On the 27th March the President announced that the country would go into “lockdown” for 21 days, starting on Monday the 30th March. He said all businesses should stop working and people should stay in their homes for the 21-day period, except those engaged in essential services.
Lockdown is one of the extreme measures many governments across the globe have taken to slow down infection in the Covid-19 pandemic which has infected over a million people worldwide and killed over 70 000. Staying at home or in isolation has been encouraged by the World Health Organisation as the most effective method to slow down the spread of the disease.
In his announcement, the President did not indicate how vulnerable groups, including informal traders and small businesses that cannot absorb the effect of the lockdown, would be helped to survive. This was left to the Minister of Finance and Economic Development. This bulletin will examine the provisions that the Minister of Finance has made.
Social Protection and Cash Transfers
Last week the Minister of Finance released a statement saying that Treasury had set aside $600 million in financial support over three months [$200 million a month] for small businesses and vulnerable people affected by the lockdown. In his statement the Finance Minister said:
“Vulnerable groups in our society are the most exposed under this COVID-19 crisis. Accordingly, Treasury has set aside resources to cover one million vulnerable households under a Cash Transfer programme and payment will commence immediately. The Social Welfare Department will use its usual mechanisms to identify the beneficiaries.”
The $200 million per month for the next three months means that on average the million beneficiaries will be receiving a paltry $200 per month [in ZWDs].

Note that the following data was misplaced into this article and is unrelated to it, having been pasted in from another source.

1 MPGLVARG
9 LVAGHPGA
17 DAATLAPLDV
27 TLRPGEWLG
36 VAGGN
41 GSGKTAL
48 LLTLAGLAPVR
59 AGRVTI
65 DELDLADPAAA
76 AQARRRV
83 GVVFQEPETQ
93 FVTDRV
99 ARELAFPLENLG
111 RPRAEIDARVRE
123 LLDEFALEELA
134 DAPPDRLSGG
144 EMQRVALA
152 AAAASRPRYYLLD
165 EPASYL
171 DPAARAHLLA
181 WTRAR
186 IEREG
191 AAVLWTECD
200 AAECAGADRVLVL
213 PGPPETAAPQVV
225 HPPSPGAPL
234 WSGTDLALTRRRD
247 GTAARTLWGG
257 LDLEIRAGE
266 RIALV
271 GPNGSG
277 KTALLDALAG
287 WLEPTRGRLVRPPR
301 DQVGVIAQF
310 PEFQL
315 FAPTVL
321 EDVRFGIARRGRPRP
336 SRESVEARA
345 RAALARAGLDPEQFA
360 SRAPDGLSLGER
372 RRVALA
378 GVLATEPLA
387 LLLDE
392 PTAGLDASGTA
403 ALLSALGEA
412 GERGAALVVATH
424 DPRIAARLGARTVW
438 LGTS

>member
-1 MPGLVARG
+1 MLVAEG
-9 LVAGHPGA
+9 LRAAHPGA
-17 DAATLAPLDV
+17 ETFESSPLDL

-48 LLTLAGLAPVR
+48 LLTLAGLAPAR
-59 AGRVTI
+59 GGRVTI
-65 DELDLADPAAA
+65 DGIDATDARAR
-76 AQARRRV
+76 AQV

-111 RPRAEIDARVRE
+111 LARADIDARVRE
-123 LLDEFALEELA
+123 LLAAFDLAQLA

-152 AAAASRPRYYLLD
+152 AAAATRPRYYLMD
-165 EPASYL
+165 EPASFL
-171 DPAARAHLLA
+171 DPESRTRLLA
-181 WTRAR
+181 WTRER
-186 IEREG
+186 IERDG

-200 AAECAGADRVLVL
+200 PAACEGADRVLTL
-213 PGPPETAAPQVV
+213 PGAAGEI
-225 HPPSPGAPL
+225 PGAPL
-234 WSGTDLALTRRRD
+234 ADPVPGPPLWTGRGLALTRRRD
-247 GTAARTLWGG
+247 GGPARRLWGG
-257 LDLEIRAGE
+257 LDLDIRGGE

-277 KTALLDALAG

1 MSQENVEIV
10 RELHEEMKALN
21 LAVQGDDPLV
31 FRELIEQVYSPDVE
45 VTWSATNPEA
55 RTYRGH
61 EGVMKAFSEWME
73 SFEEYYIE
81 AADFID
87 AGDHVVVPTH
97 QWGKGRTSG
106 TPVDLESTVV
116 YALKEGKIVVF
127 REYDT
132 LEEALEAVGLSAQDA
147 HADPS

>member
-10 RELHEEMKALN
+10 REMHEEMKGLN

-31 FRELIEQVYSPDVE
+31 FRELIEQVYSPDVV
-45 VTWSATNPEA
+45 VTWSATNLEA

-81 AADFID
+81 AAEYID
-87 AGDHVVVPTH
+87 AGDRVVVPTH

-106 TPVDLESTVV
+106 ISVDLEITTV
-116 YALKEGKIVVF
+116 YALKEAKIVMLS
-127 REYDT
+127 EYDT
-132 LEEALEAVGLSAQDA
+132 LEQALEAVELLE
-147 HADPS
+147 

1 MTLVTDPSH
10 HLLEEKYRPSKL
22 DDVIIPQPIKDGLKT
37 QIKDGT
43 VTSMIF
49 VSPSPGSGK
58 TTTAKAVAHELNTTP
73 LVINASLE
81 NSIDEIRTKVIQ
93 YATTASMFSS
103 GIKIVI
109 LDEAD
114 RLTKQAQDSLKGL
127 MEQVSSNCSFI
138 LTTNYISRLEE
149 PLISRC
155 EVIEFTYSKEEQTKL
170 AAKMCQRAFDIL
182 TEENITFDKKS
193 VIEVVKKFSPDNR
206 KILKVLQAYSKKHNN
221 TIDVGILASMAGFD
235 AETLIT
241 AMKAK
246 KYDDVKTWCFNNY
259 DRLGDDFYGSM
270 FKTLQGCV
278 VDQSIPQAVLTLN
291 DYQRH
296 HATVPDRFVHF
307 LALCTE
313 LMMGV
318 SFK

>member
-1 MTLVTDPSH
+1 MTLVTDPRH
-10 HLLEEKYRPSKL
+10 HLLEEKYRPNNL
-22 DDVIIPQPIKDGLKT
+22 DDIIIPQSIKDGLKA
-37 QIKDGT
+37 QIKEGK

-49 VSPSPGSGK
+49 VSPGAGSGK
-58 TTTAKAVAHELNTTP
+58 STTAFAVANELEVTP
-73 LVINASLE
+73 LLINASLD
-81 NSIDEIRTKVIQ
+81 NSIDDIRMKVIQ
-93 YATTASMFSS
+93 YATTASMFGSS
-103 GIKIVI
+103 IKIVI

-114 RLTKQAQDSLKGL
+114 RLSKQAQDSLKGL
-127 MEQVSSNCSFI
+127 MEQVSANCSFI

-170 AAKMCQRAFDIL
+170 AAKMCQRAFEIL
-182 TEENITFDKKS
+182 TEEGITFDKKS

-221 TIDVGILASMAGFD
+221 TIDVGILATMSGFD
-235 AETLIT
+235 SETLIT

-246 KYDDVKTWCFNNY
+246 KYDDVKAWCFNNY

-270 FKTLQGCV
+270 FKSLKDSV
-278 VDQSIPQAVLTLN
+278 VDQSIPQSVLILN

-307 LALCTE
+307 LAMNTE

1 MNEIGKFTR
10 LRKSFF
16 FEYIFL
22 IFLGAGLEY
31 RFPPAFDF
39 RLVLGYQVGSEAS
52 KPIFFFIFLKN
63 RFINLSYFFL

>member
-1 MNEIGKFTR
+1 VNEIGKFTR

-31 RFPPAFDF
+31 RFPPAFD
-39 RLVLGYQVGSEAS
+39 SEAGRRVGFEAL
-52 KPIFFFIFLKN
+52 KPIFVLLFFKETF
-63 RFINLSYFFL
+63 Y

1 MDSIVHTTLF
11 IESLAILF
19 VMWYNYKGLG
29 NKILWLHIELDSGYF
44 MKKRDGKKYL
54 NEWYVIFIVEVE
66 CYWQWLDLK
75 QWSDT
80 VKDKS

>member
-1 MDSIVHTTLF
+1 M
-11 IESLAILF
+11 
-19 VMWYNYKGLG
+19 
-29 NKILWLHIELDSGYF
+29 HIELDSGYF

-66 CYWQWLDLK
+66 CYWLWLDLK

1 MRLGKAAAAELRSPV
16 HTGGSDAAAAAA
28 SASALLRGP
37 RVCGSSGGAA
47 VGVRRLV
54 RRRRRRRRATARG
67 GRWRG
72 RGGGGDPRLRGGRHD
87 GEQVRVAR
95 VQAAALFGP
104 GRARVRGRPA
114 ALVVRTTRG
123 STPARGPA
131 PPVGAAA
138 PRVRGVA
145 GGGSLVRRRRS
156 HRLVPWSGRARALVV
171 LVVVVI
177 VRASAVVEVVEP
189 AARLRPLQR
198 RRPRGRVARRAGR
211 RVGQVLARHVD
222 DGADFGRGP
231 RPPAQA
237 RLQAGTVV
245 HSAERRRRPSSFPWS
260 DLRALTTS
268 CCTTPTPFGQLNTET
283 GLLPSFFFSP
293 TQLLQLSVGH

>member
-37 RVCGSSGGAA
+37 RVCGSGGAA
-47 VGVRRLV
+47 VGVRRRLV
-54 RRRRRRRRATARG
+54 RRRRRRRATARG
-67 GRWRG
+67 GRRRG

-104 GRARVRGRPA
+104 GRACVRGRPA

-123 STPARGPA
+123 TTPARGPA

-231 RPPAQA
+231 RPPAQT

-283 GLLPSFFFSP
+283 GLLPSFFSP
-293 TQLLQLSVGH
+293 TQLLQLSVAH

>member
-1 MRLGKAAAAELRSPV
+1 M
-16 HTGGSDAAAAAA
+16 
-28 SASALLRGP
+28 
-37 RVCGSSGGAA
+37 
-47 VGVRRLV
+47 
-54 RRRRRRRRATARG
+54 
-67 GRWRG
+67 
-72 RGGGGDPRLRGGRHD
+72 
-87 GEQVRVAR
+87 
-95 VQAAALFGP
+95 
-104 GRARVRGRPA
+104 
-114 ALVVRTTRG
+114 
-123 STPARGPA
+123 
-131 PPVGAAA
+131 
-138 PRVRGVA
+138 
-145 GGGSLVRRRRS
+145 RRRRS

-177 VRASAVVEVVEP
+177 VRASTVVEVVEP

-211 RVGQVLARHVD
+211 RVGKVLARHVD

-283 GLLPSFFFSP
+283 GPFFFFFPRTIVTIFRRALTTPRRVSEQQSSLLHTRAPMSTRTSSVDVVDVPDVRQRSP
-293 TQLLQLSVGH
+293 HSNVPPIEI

The Minister further said he was ring-fencing the 2% Intermediated Money Transfer Tax (IMTT) for social protection and capital development projects, and proceeds from the tax would be channelled towards Covid-19 related mitigatory expenditure.
The Minister further said that additional resources would come from cuts from respective Ministry allocations/budgets; details of these cuts were being worked out. The Treasury had issued a Circular on 20 March 2020 instructing line Ministries to identify areas for cuts and areas for redirecting expenditure.
Two Ministries have been directed to draw up lists of beneficiaries of the programme:
· The Ministry of Public Service, Labour and Social Welfare, in conjunction with local authorities, will come up with an updated list of individual and family beneficiaries.
· The Ministry of Women Affairs, Small and Medium Enterprises and Community Development will draw up a list of small and medium businesses and informal traders affected by the lockdown.
However it is not clear how the beneficiaries will be selected.
Individual and family beneficiaries
In regard to vulnerable households, the Minister said the Department of Social Welfare would “use its usual mechanisms” to identify them. Presumably he was referring to the Social Welfare Assistance Act [link], which provides for financial payments to “destitute or indigent persons”, i.e. people who lack means of subsistence.
Under section 6 of the Act social welfare assistance can be given to destitute or indigent persons if the Director of Social Welfare, or someone acting on his or her behalf, is satisfied that they need it, taking into account factors such as:
· the degree of their financial hardship
· any other income or assistance available to them.
Small and medium enterprises and traders as beneficiaries